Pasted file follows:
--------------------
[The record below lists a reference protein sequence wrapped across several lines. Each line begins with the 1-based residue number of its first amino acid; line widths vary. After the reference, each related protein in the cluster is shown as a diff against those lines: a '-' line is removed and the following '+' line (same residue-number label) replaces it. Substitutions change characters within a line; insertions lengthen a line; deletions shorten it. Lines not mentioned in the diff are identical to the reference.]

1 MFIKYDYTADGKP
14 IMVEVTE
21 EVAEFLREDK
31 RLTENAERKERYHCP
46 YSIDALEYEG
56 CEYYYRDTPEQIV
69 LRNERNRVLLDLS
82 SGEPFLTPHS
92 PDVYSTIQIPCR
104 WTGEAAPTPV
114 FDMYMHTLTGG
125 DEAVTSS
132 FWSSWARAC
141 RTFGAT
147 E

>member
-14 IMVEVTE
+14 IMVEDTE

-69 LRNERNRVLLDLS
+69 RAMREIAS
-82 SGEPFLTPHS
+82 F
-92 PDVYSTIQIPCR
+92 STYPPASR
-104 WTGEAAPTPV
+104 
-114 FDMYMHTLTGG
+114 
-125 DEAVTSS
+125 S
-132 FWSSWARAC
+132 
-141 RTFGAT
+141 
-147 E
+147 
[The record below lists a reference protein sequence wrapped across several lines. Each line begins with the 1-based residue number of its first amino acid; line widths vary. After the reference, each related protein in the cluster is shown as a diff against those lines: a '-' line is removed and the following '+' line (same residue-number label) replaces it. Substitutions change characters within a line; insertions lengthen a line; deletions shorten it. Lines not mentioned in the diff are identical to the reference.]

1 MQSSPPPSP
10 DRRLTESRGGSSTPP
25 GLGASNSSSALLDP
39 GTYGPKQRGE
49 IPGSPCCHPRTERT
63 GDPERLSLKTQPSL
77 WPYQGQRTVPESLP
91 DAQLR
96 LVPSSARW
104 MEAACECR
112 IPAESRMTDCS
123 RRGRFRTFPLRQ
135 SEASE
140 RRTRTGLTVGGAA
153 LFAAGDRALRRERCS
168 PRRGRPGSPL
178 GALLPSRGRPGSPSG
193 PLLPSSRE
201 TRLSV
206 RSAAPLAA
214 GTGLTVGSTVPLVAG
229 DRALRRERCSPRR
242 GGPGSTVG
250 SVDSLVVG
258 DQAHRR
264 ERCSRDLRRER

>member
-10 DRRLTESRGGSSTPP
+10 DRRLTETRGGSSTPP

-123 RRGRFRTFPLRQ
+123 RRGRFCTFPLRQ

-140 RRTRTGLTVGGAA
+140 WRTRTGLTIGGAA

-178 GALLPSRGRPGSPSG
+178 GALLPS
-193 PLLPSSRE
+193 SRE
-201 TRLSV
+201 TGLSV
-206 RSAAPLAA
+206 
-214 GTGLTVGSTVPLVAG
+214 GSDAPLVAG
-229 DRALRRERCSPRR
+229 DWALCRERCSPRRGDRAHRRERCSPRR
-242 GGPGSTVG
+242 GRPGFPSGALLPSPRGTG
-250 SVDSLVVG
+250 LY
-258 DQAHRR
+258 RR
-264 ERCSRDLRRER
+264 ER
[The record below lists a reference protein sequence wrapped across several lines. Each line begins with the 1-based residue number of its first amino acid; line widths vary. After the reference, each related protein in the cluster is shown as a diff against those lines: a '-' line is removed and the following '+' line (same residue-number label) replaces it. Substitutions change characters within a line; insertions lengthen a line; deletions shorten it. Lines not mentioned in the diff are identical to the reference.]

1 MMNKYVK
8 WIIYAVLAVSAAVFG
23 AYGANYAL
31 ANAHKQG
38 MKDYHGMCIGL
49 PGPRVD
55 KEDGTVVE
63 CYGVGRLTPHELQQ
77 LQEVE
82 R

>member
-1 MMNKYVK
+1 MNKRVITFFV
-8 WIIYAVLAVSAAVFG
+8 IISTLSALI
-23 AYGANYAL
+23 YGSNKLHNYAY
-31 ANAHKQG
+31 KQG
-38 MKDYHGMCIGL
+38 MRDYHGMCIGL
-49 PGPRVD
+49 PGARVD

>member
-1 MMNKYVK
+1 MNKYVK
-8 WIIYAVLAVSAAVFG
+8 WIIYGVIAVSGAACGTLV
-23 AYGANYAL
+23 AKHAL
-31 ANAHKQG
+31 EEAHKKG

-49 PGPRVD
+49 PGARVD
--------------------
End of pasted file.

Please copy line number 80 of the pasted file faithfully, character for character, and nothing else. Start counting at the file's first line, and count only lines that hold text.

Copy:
-214 GTGLTVGSTVPLVAG